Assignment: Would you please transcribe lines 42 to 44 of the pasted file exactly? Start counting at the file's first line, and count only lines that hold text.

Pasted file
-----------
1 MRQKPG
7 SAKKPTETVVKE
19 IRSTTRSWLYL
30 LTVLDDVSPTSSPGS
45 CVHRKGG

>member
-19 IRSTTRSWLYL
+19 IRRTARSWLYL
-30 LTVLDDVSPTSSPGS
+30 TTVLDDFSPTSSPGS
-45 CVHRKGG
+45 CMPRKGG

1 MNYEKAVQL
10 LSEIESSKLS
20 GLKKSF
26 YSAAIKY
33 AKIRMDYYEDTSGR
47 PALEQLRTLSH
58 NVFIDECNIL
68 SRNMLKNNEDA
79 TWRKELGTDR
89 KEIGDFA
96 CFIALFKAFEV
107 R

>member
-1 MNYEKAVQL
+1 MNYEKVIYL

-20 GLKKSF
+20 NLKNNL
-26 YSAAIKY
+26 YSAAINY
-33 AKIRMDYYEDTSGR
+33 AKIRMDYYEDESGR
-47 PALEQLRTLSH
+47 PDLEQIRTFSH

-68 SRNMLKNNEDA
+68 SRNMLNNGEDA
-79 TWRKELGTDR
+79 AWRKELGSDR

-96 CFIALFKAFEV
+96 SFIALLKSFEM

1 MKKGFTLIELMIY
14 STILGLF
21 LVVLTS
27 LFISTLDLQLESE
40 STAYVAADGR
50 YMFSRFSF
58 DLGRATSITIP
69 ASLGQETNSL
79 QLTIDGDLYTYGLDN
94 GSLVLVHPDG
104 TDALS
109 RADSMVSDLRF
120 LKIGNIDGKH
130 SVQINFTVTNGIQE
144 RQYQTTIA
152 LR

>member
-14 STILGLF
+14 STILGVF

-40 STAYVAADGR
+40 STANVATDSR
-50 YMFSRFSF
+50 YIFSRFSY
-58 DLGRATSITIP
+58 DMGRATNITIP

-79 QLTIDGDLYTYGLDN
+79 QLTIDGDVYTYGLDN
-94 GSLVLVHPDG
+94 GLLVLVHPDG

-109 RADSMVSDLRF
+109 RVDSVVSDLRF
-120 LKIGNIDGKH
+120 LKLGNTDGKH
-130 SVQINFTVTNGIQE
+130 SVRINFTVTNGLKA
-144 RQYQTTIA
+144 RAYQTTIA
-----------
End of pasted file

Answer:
1 MKKGFTLIELMIY
14 STILGLF
21 LVVLTS